The month of December has been especially exciting as both the 2015 Mustang and the 2015 BMW M3 Sedan, M4 Coupe made their grand debut. There's a lot to talk about, but arguably the most buzzworthy subject of all on the next-generation sports cars is the newfangled "Burnout Control" system. As the name clearly suggests, an electronic system allows a driver to engage in exciting, wheel-spinning action at a push of a button. But how does it work?

"The Smokey Burnout function allows the driver to indulge in a degree of rear wheel spin while the car is moving at low speeds," explained BMW in its M3 and M4 global press release. However, details regarding the Smokey Burnout function were omitted from the U.S. market press release statement. A BMW spokesman explained that the function was not mentioned because it isn't actually new. Rather, the spokesman claimed BMW is more interested in covering many other features that the M3 and M4 has to offer.

Apparently, the BMW M5, M6, and the outgoing M3 cars that were equipped with a dual-clutch transmission have already applied the function as one of its 11 available modes in its M-DCT Drivelogic system for several years. However, the function was not named "Smokey Burnout" at the time.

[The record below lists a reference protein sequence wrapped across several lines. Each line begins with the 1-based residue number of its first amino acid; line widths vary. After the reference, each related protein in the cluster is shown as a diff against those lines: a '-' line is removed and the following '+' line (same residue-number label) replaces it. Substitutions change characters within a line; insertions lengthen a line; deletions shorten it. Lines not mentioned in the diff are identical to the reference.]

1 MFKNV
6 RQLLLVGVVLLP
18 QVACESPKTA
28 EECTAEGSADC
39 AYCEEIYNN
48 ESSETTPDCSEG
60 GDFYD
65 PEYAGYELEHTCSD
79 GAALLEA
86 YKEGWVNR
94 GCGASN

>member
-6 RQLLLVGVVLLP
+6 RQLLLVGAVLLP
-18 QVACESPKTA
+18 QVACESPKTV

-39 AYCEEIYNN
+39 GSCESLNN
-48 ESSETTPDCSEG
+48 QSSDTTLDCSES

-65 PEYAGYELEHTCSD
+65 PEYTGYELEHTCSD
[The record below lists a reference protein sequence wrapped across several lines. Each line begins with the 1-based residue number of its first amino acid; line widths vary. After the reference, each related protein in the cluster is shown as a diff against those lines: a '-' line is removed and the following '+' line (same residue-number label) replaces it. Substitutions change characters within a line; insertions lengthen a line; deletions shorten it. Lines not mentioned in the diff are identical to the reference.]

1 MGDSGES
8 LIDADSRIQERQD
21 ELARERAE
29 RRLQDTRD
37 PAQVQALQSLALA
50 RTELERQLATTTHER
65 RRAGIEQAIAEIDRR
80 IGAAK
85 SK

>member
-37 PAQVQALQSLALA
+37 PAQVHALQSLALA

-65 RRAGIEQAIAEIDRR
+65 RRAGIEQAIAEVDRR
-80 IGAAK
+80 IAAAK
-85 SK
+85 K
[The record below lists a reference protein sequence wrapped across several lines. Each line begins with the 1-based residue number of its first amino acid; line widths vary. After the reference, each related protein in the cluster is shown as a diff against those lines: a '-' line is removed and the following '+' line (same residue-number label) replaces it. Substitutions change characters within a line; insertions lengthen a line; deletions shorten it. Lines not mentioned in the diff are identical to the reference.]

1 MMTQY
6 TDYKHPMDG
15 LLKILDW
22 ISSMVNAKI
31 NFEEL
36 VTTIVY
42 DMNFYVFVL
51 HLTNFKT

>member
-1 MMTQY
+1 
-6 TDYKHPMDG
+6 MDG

According to Road & Track, the "Smokey Burnout" is possible due to a combination of modern computer systems working in unison. For one, stability control is capable of independently applying brake forces to any wheel. Clamping down on the front brakes will allow the 2015 Mustang, BMW M3, M4 or any other vehicle equipped with the burnout control function to remain stationary while the rear wheels broke traction and spun.

Next, the rear wheels will use a modified form of Launch control. Launch control acts to accelerate a car from standstill when the engine is at its peak torque. Instead of modulating the drive tires at its limits of traction, burnout control will simply allow the wheels to burnout for longer periods of time.

The fundamental principles seems simple enough. That said, neither Ford nor BMW discussed its Burnout Control function in depth. In addition, it is interesting to note that while BMW claims "burnout control" isn't new, it was an unnamed and unadvertised feature. Why would BMW publicize the function with the new "burnout control" designation now?